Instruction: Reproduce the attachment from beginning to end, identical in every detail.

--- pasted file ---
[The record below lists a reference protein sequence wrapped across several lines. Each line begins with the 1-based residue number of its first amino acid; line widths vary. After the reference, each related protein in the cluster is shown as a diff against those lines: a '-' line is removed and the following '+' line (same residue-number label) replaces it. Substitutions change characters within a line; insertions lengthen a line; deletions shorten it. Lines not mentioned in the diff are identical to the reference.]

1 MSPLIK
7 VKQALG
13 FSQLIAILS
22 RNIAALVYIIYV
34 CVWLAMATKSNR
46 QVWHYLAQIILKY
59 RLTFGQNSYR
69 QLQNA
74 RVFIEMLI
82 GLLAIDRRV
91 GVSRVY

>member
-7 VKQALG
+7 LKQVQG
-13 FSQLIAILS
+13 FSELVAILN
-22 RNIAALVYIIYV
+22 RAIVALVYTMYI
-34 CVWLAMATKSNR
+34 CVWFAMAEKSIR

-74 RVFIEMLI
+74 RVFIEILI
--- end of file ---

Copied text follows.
[The record below lists a reference protein sequence wrapped across several lines. Each line begins with the 1-based residue number of its first amino acid; line widths vary. After the reference, each related protein in the cluster is shown as a diff against those lines: a '-' line is removed and the following '+' line (same residue-number label) replaces it. Substitutions change characters within a line; insertions lengthen a line; deletions shorten it. Lines not mentioned in the diff are identical to the reference.]

1 MSPLIK
7 VKQALG
13 FSQLIAILS
22 RNIAALVYIIYV
34 CVWLAMATKSNR
46 QVWHYLAQIILKY
59 RLTFGQNSYR
69 QLQNA
74 RVFIEMLI
82 GLLAIDRRV
91 GVSRVY

>member
-7 VKQALG
+7 LKQVQG
-13 FSQLIAILS
+13 FSELVAILN
-22 RNIAALVYIIYV
+22 RAIVALVYTMYI
-34 CVWLAMATKSNR
+34 CVWFAMAEKSIR

-74 RVFIEMLI
+74 RVFIEILI